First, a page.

The US$ is giving us some mixed signals at the moment but I'm leaning toward a continuation of its rally off the September low. On October 26th the dollar had broken out of its down-channel from January 2017 and so far has successfully back-tested the top of the channel with Monday's low at 92.43. That was also a 62% retracement of the September-November rally and sets up the dollar for a strong rally into next year.

The bearish interpretation of the pattern is a failed breakout from the inverse H&S pattern that developed from August through October with the neckline at 94. The dollar then proceeded to drop back below its 20- and 50-dma's as well and the current bounce could fail with a back-test of its broken 50-dma at 93.50. A drop below 92.50 would suggest the decline will continue to support near 90.

Gold continuous contract, GC, Daily chart

I continue to think gold will consolidate a little longer to finish a sideways consolidation pattern since its October 6th low. As long as it stays below 1300 I think we'll see another leg down to at least match the September-October decline, which points to about 1235. Further downside pressure could drop gold to its uptrend line from December 2015 - December 2016, near 1211, and maybe to price-level support near 1205.

Oil continuous contract, CL, Daily chart

Oil's rally into last week's high had it achieving a 38% retracement of its 2013-2016 decline, at 59.06 (with a high at 59.05). It's also price-level resistance dating back to 2005, 2006 and 2009. The strong rejection from that level, especially with today's close below its 20-dma, near 56.60, looks bearish. The real test for the bears will be break below the uptrend line from August, currently near the November 14th low at 54.81. Until oil gets below that level there remains upside potential to the $62 area where it would hit trendline resistance.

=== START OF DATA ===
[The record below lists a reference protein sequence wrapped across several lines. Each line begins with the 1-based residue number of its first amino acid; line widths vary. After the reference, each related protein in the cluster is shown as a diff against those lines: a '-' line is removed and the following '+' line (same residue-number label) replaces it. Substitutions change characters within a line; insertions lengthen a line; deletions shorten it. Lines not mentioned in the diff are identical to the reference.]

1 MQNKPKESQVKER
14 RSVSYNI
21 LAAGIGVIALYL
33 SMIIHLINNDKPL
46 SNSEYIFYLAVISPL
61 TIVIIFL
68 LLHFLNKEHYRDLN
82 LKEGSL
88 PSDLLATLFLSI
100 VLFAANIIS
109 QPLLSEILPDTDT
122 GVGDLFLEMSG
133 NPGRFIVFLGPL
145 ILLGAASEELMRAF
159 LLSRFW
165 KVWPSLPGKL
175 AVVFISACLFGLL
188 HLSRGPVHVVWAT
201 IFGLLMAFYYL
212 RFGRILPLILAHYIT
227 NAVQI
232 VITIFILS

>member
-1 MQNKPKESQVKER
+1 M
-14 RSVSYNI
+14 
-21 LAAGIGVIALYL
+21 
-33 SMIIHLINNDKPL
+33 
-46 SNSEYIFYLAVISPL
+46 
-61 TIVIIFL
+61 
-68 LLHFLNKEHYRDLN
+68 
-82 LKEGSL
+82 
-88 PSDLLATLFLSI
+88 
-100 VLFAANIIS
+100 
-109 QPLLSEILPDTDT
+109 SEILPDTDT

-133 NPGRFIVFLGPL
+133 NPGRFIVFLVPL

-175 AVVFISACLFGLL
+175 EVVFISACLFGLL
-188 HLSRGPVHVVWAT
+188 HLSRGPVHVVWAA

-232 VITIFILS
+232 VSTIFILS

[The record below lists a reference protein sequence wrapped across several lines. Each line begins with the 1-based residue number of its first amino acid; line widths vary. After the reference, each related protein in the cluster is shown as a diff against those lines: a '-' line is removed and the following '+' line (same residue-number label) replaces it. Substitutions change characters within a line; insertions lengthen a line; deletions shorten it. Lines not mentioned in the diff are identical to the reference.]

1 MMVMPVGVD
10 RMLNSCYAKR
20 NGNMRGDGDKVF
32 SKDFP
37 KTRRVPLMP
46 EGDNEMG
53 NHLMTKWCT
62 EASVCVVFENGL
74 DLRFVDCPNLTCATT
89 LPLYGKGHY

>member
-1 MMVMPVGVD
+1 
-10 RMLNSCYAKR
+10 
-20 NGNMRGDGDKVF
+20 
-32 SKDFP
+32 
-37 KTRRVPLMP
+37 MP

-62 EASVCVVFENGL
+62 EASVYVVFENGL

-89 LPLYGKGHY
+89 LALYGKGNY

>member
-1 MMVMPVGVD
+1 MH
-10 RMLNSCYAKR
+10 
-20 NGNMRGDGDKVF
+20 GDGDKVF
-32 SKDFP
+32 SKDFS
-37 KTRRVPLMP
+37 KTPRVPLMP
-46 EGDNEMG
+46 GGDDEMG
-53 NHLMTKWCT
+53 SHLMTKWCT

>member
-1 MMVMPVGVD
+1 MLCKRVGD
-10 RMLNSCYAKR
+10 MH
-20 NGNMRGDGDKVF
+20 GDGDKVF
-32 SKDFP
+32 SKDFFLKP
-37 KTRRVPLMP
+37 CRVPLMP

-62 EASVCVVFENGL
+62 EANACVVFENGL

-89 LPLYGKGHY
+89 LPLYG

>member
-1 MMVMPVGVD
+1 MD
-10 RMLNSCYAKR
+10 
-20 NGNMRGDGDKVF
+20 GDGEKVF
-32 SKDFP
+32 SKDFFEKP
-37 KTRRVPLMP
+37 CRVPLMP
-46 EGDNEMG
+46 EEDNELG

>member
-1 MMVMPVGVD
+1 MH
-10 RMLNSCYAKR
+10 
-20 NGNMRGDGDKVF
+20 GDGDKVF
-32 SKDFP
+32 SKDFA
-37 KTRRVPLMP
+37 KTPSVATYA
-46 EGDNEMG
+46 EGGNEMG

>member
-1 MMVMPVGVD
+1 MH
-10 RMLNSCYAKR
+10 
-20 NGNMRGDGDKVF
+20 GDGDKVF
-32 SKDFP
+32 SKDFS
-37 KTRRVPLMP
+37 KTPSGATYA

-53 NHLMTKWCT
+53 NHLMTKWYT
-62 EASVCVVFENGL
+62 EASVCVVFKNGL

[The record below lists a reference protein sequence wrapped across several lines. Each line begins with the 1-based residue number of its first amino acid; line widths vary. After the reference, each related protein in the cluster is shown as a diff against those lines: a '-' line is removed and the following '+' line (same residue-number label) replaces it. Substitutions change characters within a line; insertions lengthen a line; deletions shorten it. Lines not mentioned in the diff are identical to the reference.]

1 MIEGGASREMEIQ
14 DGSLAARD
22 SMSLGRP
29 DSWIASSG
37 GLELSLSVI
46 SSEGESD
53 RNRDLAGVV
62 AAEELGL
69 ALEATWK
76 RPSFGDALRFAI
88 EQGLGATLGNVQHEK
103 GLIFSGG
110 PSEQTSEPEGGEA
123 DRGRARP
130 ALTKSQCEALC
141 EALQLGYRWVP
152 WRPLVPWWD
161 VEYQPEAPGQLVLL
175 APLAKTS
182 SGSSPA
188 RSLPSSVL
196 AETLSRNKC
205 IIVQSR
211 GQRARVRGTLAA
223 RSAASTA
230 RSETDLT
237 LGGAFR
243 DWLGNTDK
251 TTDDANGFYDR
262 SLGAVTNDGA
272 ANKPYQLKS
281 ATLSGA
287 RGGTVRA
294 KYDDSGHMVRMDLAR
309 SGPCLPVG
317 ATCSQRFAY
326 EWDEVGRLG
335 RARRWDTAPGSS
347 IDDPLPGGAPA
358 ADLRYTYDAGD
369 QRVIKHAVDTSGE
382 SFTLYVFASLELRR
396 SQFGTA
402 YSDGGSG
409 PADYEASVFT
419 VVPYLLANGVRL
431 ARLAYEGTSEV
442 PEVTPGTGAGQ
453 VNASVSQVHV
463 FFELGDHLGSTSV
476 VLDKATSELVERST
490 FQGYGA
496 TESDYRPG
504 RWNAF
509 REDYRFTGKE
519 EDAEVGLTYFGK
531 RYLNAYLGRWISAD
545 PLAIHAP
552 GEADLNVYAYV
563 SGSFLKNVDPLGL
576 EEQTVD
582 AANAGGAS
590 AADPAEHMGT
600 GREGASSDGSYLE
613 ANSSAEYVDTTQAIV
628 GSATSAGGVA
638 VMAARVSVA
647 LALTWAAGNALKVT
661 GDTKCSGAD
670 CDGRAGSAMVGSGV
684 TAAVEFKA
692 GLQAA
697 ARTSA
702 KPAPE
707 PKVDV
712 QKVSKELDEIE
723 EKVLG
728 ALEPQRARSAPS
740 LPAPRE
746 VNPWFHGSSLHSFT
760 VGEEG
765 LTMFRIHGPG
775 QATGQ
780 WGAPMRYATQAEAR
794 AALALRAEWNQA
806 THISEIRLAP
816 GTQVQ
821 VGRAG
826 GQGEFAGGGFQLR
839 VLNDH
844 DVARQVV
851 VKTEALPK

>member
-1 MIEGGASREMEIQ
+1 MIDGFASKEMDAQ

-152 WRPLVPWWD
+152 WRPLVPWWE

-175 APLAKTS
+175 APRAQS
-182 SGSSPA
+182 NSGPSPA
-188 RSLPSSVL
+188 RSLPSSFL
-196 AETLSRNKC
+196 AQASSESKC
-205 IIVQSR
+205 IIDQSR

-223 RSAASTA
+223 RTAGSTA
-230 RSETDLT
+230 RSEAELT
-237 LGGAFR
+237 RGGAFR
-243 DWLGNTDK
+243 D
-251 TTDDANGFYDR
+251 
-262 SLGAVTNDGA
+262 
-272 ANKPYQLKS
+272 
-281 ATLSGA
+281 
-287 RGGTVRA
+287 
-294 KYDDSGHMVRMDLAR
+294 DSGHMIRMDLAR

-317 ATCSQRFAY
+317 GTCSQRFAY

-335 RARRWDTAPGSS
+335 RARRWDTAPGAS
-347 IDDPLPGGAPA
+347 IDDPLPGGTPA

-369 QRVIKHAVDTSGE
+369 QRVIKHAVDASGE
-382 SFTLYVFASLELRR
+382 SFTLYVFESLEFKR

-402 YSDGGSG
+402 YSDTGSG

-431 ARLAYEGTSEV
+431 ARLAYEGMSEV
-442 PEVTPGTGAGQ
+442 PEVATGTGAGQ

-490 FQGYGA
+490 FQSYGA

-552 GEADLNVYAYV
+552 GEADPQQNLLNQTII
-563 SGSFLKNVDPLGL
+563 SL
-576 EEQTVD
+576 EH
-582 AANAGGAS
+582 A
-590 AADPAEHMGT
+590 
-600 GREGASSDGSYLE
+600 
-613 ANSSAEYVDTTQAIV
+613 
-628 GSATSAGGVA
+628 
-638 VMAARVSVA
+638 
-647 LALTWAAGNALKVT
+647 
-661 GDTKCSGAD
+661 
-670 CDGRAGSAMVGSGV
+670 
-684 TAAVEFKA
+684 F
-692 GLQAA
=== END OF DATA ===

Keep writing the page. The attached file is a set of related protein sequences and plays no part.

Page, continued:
Economic reports

Thursday's economic reports include the unemployment claims data before the bell, along with some inflation data (PCE prices) and personal income/spending. No significant changes are expected, although the personal spending is expected to show a decline in October. If there was a slowdown it's not being reflected in the retail sector (XRT), which has had a strong 3-week period. The Chicago PMI report will be released shortly after the open and is expected to show a slowdown from October.


The market is bullish and could remain bullish into at least next week. Other than the tech indexes, which suggest a top was made with this morning's quick highs, the choppy pullbacks in the other broader indexes suggest higher prices are yet to come. We could see a multi-day pullback/consolidation but as long as the pattern remains choppy we should expect higher prices. This has been true for a long time -- choppy consolidations have consistently led to another push higher and that should continue until we see a sharp impulsive decline (like we saw for the tech indexes today).

It's quite possible, if not probable, we'll see the indexes make highs individually and the bifurcation we're seeing between indexes is telling us the rally is not healthy. Rotations between sectors will keep individual stocks/sectors/indexes making new highs while others start their reversals. This looks to be starting and a rising VIX is another reason to be very cautious about the upside. I see further upside potential but not enough to warrant new long positions. Day trading the long side and not carrying new positions overnight seems the safer way to go right now. Long the RUT and short NDX could make a good pairs trade right here. Just be careful about a long RUT position since we know how quickly that index can reverse.

Bears should be sharpening their knives but not trying to catch the rising ones yet. Expect some whippy price action as we go through a topping process (assuming we'll see the market top this week or next), which will likely make it difficult for both sides to trade without getting whipped out of positions. There are better times to trade than what we're currently seeing. Stay safe and protect your capital.

Good luck and I'll be back with you next Wednesday.

Keene H. Little, CMT

In the end everything works out and if it doesn't work out, it is not the end. Old Indian Saying